Shintenchi is in a corner of the largest entertainment district in the Hokuriku district, Katamachi in Kanazawa. Tokyo has its Golden-gai area in Shinjuku, and Yokohama has the Noge area. These three areas all have a somewhat suspicious aspect, but they’re also irresistable.

Akagi is one of the older places in Shintenchi. Every morning, Akagi’s master goes to the mountains in search of wild plants and vegetables. In the evening he cooks it all up as a treat for his beloved customers. He’s lived this life for over 30 years.

Wild vegetables in spring, mushrooms in autumn, “iwana” (char fish) and “yamame” (brook trout) are served in season, but midsummer requires the master’s special touch. That’s the time for the fun of menu experimentation. I hardly ever see meat on the menu at Akagi, but today he was offering diced steak, so I ordered it. Where and how did he find this delicious beef? The seasoning is quite simple, so Master Akagi himself must have brought out the best in the ingredients.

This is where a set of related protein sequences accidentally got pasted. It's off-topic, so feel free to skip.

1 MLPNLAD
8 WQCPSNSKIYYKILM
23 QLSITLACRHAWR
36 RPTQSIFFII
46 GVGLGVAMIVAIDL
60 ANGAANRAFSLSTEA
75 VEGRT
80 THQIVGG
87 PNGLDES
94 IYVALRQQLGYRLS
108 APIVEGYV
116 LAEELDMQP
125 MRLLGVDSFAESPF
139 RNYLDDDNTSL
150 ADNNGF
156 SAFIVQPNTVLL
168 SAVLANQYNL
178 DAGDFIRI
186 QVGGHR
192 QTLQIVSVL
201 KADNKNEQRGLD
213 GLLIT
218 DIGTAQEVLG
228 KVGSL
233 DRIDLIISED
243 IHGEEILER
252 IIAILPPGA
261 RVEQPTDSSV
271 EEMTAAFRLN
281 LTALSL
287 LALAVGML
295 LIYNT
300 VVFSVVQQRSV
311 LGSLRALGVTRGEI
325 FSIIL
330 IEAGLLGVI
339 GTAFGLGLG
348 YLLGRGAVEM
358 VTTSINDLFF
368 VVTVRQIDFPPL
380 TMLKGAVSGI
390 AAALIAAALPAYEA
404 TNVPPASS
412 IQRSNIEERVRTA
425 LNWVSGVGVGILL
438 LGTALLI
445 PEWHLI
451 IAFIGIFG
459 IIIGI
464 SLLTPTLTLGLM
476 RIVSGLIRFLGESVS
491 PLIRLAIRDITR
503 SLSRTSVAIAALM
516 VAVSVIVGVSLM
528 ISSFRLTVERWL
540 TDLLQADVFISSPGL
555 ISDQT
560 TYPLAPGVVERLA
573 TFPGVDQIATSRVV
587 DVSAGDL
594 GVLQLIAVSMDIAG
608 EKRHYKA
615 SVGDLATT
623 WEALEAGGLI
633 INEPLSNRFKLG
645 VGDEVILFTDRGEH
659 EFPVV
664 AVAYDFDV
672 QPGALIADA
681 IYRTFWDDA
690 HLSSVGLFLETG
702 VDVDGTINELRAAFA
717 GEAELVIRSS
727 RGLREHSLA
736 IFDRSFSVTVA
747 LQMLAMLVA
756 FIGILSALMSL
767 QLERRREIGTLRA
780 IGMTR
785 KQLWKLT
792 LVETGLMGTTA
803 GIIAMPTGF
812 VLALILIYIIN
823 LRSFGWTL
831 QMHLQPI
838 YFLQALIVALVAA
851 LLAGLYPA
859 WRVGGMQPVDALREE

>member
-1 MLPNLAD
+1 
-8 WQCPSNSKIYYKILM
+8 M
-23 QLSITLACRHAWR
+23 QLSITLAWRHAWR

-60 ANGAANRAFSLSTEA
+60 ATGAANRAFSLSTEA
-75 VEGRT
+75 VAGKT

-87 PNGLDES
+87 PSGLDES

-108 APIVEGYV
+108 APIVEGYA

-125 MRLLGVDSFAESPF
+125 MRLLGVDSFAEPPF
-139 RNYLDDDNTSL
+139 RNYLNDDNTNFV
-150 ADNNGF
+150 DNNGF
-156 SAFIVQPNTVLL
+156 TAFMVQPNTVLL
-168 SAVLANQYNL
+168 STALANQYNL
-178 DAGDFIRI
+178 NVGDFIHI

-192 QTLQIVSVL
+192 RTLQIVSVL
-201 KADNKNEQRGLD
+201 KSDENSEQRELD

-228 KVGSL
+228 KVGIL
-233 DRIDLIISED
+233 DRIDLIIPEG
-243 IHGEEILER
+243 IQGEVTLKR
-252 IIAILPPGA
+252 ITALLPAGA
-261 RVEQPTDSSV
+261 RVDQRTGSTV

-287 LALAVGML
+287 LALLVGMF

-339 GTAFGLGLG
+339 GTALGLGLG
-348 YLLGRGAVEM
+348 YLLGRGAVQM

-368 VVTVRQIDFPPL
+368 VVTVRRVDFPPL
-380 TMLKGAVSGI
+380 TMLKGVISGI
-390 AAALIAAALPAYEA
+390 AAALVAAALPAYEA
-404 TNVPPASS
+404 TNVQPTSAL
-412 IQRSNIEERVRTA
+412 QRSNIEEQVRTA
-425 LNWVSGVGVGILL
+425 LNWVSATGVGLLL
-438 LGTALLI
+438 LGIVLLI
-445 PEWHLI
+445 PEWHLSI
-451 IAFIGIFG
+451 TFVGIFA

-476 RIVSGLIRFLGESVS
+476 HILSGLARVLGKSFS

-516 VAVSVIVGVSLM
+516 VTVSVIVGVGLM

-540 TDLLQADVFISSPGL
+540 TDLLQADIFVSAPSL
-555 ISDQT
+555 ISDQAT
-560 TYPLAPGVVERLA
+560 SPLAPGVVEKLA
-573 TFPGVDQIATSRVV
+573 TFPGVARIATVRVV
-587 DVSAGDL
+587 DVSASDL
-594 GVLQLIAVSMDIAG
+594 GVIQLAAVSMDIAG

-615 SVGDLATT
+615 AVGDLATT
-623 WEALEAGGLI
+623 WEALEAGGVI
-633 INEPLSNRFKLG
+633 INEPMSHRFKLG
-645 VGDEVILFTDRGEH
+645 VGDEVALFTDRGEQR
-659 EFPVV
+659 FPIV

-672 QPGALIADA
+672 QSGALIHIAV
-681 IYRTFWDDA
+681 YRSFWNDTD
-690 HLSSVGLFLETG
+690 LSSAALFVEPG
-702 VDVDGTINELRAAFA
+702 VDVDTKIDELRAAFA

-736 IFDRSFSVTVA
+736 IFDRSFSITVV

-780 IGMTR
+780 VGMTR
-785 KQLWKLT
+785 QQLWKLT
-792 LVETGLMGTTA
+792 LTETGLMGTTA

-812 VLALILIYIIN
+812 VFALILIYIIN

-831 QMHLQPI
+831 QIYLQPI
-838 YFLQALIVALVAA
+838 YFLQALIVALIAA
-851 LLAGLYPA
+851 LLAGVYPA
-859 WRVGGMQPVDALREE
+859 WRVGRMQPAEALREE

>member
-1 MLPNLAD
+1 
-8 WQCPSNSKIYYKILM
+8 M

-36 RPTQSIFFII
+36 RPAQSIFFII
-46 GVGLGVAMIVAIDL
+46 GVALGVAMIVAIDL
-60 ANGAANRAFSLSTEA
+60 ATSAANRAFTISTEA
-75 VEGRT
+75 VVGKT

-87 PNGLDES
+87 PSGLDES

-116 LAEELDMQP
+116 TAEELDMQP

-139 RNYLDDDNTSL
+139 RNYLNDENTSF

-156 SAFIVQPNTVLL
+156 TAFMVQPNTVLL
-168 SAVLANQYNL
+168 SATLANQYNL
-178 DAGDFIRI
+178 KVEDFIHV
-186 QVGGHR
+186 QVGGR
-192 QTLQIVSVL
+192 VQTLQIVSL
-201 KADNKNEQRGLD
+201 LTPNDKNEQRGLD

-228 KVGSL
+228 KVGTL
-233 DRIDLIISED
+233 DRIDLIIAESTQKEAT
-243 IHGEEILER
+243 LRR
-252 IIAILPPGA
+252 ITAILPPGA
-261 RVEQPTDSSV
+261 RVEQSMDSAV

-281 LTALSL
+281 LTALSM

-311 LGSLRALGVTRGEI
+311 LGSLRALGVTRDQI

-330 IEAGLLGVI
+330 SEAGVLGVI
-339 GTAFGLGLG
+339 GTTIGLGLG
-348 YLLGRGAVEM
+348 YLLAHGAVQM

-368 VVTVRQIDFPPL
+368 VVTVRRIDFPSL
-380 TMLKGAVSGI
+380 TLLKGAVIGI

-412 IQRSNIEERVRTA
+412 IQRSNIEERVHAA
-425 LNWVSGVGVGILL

“Katsuo no tataki” (raw bonito slices) isn’t usually a restaurant menu item, but it’s sometimes a special treat for the cognoscenti. Years ago, I joined several well-regarded Kanazawa chefs in drinking a rare “shochu” (an alcoholic beverage) with “katsuo no tataki.” I can’t forget the joyful look on their faces.